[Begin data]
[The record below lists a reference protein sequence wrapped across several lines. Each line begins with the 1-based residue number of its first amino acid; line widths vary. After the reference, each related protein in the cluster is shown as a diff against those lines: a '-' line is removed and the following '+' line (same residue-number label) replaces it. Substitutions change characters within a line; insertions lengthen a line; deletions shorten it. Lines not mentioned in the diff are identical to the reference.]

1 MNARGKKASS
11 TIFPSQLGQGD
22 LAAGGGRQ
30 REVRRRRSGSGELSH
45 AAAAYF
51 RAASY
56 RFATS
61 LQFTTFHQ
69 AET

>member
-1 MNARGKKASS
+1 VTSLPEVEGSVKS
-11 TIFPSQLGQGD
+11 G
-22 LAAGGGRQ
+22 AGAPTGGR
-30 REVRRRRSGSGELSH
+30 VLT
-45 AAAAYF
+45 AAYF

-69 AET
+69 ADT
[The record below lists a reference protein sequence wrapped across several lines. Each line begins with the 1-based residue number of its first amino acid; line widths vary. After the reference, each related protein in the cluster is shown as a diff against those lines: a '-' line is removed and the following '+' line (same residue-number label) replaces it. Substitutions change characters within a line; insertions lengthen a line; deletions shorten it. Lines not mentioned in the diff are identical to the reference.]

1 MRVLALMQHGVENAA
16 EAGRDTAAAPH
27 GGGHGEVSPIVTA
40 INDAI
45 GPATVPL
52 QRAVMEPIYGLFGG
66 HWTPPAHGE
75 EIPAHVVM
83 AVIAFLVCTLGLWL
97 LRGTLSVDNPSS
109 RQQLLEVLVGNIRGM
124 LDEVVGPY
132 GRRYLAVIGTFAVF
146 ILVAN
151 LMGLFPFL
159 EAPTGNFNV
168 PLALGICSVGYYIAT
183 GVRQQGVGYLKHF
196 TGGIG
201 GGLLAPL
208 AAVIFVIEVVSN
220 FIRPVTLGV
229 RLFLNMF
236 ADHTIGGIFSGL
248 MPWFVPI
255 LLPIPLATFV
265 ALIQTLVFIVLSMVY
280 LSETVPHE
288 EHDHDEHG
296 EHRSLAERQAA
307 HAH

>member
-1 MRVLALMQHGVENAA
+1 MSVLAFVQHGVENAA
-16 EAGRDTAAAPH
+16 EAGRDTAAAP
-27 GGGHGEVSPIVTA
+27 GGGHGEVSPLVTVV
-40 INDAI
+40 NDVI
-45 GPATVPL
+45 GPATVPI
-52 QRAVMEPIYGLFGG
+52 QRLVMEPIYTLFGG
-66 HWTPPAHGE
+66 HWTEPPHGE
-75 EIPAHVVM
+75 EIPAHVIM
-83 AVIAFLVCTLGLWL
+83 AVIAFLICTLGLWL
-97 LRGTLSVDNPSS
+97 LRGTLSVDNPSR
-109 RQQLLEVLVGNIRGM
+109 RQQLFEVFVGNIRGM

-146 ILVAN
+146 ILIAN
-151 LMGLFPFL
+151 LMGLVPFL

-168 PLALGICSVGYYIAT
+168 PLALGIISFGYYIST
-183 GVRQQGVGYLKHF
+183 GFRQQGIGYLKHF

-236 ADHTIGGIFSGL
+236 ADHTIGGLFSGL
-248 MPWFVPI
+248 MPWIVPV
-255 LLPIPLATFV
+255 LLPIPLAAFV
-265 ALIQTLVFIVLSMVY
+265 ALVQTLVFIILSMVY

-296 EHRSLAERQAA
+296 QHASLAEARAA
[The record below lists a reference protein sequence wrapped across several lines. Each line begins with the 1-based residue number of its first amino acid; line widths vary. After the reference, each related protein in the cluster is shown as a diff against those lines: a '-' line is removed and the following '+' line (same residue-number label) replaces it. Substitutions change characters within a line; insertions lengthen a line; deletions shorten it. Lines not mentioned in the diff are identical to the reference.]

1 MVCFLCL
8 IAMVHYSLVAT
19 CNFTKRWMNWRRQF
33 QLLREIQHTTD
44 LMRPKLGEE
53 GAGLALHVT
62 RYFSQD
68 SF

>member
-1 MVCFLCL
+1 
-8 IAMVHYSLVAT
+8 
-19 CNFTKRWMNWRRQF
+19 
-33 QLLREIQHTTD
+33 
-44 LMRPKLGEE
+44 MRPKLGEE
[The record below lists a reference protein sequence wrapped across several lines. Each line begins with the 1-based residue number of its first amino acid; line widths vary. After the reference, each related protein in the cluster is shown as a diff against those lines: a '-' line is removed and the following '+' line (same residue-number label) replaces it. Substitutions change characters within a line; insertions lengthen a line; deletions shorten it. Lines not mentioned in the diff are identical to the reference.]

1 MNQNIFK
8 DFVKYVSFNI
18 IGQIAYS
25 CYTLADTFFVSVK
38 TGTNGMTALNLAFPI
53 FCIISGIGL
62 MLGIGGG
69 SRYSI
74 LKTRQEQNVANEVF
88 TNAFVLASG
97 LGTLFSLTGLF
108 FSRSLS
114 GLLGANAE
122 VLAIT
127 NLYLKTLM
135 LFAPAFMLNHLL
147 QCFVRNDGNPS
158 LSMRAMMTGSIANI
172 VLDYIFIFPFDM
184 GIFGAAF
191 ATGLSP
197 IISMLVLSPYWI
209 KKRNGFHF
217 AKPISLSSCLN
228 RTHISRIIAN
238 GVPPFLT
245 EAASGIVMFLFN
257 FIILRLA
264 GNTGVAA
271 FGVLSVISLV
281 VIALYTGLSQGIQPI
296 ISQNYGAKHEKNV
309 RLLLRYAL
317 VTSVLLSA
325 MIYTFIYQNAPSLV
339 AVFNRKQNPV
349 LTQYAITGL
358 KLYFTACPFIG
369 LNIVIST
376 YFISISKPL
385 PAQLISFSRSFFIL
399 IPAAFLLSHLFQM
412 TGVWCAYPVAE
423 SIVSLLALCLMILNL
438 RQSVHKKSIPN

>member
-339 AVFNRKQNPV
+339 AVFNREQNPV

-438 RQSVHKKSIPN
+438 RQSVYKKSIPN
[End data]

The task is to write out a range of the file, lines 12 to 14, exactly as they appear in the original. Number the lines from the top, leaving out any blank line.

-1 MNARGKKASS
+1 VTSLPEVEGSVKS
-11 TIFPSQLGQGD